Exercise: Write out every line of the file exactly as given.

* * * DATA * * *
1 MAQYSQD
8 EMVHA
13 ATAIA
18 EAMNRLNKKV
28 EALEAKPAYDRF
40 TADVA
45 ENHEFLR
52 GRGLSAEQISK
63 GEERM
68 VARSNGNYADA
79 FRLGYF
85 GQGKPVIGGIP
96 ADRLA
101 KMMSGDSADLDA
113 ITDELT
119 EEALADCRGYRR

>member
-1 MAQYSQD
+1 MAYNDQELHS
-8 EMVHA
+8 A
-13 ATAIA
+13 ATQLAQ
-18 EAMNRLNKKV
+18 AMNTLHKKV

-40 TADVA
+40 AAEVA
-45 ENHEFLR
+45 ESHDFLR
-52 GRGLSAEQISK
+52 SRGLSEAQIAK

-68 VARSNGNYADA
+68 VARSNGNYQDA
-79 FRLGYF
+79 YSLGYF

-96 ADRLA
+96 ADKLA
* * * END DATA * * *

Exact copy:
1 MAQYSQD
8 EMVHA
13 ATAIA
18 EAMNRLNKKV
28 EALEAKPAYDRF
40 TADVA
45 ENHEFLR
52 GRGLSAEQISK
63 GEERM
68 VARSNGNYADA
79 FRLGYF
85 GQGKPVIGGIP
96 ADRLA
101 KMMSGDSADLDA
113 ITDELT
119 EEALADCRGYRR

>member
-1 MAQYSQD
+1 MAYNDQELHS
-8 EMVHA
+8 A
-13 ATAIA
+13 ATQLAQ
-18 EAMNRLNKKV
+18 AMNTLHKKV

-40 TADVA
+40 AAEVA
-45 ENHEFLR
+45 ESHDFLR
-52 GRGLSAEQISK
+52 SRGLSEAQIAK

-68 VARSNGNYADA
+68 VARSNGNYQDA
-79 FRLGYF
+79 YSLGYF

-96 ADRLA
+96 ADKLA